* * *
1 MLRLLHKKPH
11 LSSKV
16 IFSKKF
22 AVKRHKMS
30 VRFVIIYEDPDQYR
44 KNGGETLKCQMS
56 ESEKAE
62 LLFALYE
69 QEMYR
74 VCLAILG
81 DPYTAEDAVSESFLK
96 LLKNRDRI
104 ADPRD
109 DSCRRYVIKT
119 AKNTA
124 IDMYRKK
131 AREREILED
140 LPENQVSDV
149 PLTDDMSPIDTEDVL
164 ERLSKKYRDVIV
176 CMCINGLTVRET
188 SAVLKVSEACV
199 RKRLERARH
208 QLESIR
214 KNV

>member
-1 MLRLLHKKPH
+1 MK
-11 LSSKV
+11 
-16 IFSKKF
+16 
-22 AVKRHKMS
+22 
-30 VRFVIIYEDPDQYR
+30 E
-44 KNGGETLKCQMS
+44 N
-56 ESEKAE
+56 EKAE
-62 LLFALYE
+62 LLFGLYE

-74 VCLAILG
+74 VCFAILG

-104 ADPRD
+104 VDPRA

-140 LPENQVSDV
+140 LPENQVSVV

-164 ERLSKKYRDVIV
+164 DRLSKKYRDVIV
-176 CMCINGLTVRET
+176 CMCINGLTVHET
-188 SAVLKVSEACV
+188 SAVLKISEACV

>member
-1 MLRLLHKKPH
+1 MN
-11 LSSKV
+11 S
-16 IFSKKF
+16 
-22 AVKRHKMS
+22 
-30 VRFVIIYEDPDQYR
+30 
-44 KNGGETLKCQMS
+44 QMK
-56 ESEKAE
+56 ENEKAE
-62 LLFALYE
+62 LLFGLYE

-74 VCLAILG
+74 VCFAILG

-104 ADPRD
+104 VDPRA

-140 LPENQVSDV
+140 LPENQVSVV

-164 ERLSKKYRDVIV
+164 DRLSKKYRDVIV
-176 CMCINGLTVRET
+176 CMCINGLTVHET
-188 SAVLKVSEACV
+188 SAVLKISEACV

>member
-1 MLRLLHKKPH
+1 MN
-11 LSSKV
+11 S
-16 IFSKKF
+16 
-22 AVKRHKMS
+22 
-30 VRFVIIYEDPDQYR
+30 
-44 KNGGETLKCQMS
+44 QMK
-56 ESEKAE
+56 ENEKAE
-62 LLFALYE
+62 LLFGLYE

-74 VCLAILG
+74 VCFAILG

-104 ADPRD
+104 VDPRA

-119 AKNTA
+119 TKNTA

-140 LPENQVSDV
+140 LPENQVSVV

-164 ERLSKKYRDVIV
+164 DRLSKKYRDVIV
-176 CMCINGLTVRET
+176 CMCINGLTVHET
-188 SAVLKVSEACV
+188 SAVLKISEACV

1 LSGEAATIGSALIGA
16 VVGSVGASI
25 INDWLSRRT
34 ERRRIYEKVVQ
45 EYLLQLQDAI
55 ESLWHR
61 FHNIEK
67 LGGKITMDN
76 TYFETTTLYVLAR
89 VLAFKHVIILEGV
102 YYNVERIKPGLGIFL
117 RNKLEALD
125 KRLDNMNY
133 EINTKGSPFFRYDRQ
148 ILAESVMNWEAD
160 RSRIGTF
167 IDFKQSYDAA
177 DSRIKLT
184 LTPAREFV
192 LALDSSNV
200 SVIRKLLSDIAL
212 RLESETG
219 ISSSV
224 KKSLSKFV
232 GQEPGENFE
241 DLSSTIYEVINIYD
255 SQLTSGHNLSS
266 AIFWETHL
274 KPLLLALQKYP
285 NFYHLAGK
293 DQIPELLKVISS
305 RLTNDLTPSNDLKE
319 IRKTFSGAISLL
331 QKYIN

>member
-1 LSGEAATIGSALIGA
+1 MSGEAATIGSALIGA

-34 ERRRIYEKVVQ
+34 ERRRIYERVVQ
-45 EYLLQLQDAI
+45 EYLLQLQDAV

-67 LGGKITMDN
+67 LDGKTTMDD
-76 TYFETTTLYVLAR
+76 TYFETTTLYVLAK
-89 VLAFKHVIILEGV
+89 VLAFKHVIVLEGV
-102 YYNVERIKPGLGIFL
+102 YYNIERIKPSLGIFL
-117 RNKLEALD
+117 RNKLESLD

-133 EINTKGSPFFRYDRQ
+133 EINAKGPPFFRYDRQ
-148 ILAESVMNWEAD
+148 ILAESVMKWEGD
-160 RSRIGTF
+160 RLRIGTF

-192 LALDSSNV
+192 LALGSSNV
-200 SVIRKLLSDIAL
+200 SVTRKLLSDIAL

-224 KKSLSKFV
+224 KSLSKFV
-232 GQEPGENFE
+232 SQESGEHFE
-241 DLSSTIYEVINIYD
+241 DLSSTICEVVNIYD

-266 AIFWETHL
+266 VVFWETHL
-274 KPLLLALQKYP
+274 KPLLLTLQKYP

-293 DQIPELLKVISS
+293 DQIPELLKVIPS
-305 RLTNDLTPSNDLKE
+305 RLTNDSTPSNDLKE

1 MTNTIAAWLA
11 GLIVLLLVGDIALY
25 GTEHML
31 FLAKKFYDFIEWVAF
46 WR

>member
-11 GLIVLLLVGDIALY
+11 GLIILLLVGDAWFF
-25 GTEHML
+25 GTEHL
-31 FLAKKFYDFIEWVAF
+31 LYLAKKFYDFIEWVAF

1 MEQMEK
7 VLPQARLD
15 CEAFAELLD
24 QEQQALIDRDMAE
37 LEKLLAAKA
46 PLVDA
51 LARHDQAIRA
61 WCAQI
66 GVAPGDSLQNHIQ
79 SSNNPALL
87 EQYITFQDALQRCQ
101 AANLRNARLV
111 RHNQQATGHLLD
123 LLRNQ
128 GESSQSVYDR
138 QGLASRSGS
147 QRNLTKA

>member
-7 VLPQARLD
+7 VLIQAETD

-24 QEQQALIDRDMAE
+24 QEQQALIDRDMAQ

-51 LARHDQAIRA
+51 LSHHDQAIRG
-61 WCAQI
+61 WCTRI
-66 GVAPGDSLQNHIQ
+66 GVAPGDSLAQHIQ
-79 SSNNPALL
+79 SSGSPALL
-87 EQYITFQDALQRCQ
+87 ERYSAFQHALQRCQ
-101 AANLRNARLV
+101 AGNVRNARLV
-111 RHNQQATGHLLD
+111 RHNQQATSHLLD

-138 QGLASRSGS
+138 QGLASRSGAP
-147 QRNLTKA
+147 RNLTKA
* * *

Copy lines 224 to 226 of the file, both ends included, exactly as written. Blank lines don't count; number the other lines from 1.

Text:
-51 LARHDQAIRA
+51 LSHHDQAIRG
-61 WCAQI